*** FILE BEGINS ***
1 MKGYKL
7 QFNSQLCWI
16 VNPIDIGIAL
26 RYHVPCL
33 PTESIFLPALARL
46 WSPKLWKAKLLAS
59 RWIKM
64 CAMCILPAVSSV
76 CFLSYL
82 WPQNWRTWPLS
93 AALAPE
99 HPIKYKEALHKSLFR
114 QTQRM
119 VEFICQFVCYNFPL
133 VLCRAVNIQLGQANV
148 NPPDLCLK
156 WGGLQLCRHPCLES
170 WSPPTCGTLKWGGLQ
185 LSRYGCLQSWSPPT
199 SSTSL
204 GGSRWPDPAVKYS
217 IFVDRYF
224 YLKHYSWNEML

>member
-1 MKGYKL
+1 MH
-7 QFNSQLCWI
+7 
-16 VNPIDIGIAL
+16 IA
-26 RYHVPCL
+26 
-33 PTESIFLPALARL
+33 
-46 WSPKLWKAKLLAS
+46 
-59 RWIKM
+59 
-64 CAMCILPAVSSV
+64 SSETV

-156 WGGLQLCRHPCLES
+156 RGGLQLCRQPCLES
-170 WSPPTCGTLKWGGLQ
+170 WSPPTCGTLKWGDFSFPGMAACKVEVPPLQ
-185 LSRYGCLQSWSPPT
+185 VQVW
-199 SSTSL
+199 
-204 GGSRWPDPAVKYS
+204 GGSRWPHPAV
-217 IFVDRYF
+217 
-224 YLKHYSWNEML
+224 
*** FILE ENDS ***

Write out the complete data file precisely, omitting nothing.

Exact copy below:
1 MKGYKL
7 QFNSQLCWI
16 VNPIDIGIAL
26 RYHVPCL
33 PTESIFLPALARL
46 WSPKLWKAKLLAS
59 RWIKM
64 CAMCILPAVSSV
76 CFLSYL
82 WPQNWRTWPLS
93 AALAPE
99 HPIKYKEALHKSLFR
114 QTQRM
119 VEFICQFVCYNFPL
133 VLCRAVNIQLGQANV
148 NPPDLCLK
156 WGGLQLCRHPCLES
170 WSPPTCGTLKWGGLQ
185 LSRYGCLQSWSPPT
199 SSTSL
204 GGSRWPDPAVKYS
217 IFVDRYF
224 YLKHYSWNEML

>member
-1 MKGYKL
+1 MH
-7 QFNSQLCWI
+7 
-16 VNPIDIGIAL
+16 IA
-26 RYHVPCL
+26 
-33 PTESIFLPALARL
+33 
-46 WSPKLWKAKLLAS
+46 
-59 RWIKM
+59 
-64 CAMCILPAVSSV
+64 SSETV

-156 WGGLQLCRHPCLES
+156 RGGLQLCRQPCLES
-170 WSPPTCGTLKWGGLQ
+170 WSPPTCGTLKWGDFSFPGMAACKVEVPPLQ
-185 LSRYGCLQSWSPPT
+185 VQVW
-199 SSTSL
+199 
-204 GGSRWPDPAVKYS
+204 GGSRWPHPAV
-217 IFVDRYF
+217 
-224 YLKHYSWNEML
+224 